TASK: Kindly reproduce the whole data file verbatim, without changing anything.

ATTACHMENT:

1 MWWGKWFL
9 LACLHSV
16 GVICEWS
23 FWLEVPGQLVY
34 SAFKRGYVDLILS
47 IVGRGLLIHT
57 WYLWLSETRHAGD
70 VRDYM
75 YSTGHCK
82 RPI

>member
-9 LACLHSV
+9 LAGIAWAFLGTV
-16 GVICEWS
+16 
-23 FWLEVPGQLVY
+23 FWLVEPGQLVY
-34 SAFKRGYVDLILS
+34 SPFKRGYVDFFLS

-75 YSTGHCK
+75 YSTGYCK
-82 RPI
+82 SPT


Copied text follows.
1 MWWGKWFL
9 LACLHSV
16 GVICEWS
23 FWLEVPGQLVY
34 SAFKRGYVDLILS
47 IVGRGLLIHT
57 WYLWLSETRHAGD
70 VRDYM
75 YSTGHCK
82 RPI

>member
-9 LACLHSV
+9 LAGIAWAFLGTV
-16 GVICEWS
+16 
-23 FWLEVPGQLVY
+23 FWLVEPGQLVY
-34 SAFKRGYVDLILS
+34 SPFKRGYVDFFLS

-75 YSTGHCK
+75 YSTGYCK
-82 RPI
+82 SPT